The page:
Mochizuki has already claimed to have proven the ABC-conjecture. But even if his claim turns out to be correct the proof will not be easy to understand. With that in mind I'm asking wether anything is known on the following weaker version of the ABC-conjecture that does not use Mochizuki's work.

Let $S = \{p_1,\ldots, p_k \}$ be a finite set of primes and call an integer $n$ to be $S$-smooth if all prime factors of $n$ are contained in $S$.

My main question now is: Fix a finite set of primes $S$ and an $\varepsilon >0$, then is the number of solutions to $$a+b=c, \quad c > \textrm{rad}(abc)^{1+\varepsilon}$$ with $a$ and $b$ coprime and $S$-smooth integers finite?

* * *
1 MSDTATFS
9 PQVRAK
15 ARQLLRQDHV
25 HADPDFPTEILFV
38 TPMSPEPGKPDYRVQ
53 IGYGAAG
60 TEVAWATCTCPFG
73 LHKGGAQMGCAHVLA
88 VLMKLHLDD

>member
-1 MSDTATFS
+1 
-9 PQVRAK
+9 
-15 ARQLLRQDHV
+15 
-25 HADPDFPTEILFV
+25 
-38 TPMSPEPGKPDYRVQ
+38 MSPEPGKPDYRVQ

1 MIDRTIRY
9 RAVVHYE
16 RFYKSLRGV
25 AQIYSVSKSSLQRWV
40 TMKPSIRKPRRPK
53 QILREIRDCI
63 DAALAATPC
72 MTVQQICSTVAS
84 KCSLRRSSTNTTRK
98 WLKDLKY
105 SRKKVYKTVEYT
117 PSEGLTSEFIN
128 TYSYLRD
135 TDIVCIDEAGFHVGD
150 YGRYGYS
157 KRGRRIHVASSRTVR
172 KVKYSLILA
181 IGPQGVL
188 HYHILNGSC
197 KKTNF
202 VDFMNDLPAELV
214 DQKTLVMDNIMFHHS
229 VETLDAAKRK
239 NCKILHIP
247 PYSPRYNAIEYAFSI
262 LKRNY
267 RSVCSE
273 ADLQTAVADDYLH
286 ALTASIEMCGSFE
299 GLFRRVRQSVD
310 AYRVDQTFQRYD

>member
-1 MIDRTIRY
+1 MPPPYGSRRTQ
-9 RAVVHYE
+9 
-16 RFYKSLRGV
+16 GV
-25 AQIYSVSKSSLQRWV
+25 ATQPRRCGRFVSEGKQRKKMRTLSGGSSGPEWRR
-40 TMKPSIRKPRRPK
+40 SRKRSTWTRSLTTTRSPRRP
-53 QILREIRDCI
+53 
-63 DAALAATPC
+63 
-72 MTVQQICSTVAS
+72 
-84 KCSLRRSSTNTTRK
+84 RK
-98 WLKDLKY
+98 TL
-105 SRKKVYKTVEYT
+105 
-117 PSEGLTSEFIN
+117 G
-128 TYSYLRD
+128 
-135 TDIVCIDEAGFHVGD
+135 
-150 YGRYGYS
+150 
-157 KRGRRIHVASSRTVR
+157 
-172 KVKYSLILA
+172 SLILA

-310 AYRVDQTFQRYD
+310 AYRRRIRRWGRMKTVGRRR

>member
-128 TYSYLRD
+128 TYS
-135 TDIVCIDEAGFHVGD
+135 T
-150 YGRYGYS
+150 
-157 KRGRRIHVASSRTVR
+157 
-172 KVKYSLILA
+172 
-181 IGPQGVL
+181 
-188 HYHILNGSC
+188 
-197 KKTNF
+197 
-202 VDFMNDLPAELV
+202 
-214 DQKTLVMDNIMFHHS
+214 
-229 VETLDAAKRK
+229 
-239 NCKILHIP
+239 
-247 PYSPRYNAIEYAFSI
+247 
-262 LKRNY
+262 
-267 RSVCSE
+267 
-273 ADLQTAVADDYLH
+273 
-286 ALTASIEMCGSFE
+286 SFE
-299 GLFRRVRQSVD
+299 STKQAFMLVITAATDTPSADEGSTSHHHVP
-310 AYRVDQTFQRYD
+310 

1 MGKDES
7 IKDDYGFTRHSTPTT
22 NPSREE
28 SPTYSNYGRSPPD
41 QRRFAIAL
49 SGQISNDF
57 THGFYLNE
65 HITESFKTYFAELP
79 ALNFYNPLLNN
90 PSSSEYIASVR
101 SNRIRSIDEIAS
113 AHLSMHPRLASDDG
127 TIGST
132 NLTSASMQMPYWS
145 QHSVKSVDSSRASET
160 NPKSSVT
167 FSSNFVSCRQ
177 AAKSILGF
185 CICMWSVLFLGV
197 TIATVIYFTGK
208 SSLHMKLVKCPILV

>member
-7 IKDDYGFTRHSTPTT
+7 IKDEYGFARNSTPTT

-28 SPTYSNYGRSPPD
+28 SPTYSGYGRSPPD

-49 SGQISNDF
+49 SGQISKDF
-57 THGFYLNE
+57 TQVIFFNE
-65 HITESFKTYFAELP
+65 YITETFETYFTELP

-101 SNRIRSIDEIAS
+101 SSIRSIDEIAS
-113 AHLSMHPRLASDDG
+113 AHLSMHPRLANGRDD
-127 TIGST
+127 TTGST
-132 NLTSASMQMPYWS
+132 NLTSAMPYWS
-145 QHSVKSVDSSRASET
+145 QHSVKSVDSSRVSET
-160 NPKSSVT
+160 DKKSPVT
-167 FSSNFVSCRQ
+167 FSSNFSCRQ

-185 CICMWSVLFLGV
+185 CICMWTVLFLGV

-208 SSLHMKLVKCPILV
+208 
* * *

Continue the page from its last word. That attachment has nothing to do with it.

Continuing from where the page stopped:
Note that since in this case we have $\textrm{rad}(ab)\leq \prod_{p \in S} p$ this question is equivalent to:

Fix a finite set of primes $S$ and an $\varepsilon >0$, then is the number of solutions to $$a+b=c, \quad c > \textrm{rad}(c)^{1+\varepsilon}$$ with $a$ and $b$ coprime and $S$-smooth integers finite?

The baby case where $\#S =1$ is also aready interesting to me. This comes down to the following, fix a prime $p$ and a $\varepsilon >0$. Then is there an $N$ such that for all $n>N$ one has that $p^n \pm 1 < rad(p^n \pm1)^{1+\varepsilon}$?

Note that I'm not requiring $c$ to be $S$-smooth, so it is not a consequence of the $S$-unit equation.